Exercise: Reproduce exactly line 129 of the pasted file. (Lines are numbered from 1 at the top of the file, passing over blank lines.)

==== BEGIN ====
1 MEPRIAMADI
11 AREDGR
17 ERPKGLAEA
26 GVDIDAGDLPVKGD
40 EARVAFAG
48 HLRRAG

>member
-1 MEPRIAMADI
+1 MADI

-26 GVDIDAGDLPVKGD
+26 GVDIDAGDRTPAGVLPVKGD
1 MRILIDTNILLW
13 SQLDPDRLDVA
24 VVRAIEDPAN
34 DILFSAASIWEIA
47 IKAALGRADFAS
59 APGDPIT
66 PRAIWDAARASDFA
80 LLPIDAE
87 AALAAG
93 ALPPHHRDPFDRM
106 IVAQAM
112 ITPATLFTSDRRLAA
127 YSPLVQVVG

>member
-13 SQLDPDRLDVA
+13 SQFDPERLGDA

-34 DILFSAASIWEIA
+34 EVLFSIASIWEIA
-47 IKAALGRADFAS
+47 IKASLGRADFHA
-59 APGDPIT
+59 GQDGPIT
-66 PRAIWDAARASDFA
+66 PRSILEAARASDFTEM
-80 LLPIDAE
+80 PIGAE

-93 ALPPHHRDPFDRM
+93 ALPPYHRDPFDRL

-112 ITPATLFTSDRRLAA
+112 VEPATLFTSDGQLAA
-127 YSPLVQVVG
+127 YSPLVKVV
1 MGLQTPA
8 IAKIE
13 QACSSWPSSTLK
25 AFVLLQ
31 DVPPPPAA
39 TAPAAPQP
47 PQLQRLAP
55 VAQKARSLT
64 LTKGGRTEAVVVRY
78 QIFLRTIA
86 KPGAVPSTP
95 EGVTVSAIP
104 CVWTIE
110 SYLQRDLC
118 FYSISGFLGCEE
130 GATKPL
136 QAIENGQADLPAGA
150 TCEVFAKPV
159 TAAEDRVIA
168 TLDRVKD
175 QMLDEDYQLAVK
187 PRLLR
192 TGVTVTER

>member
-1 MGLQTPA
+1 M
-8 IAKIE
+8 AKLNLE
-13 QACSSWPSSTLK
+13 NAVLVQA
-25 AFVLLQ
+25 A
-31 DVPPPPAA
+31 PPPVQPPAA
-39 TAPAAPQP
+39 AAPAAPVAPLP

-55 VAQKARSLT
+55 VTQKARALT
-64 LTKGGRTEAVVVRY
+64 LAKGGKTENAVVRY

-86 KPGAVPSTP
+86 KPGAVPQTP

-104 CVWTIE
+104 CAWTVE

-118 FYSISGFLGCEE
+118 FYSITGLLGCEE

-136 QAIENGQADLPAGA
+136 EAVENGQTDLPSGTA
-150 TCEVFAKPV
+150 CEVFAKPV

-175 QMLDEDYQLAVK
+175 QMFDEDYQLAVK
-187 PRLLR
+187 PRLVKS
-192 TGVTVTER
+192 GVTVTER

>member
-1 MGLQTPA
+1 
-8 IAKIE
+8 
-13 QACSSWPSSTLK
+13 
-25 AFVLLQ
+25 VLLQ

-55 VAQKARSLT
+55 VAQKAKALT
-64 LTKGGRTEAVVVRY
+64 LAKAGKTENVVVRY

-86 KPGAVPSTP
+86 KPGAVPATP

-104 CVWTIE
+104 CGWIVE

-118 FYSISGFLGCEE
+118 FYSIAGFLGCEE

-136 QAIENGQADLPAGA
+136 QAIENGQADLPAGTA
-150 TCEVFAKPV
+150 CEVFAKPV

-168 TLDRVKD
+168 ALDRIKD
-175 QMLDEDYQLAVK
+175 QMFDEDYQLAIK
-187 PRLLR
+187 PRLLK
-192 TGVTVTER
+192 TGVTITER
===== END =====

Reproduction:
-192 TGVTVTER